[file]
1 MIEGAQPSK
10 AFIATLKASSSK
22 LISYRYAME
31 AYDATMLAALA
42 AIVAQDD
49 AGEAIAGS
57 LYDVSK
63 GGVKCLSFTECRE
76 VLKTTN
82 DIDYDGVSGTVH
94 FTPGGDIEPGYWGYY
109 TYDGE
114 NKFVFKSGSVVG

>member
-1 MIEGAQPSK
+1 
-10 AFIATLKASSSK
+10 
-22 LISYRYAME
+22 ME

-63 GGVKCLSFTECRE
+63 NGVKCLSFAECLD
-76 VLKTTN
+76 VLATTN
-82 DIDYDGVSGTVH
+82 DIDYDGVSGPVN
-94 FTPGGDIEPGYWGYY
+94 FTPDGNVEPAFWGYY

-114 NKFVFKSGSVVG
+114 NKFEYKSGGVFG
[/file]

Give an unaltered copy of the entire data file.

1 MIEGAQPSK
10 AFIATLKASSSK
22 LISYRYAME
31 AYDATMLAALA
42 AIVAQDD
49 AGEAIAGS
57 LYDVSK
63 GGVKCLSFTECRE
76 VLKTTN
82 DIDYDGVSGTVH
94 FTPGGDIEPGYWGYY
109 TYDGE
114 NKFVFKSGSVVG

>member
-1 MIEGAQPSK
+1 
-10 AFIATLKASSSK
+10 
-22 LISYRYAME
+22 ME

-63 GGVKCLSFTECRE
+63 NGVKCLSFAECLD
-76 VLKTTN
+76 VLATTN
-82 DIDYDGVSGTVH
+82 DIDYDGVSGPVN
-94 FTPGGDIEPGYWGYY
+94 FTPDGNVEPAFWGYY

-114 NKFVFKSGSVVG
+114 NKFEYKSGGVFG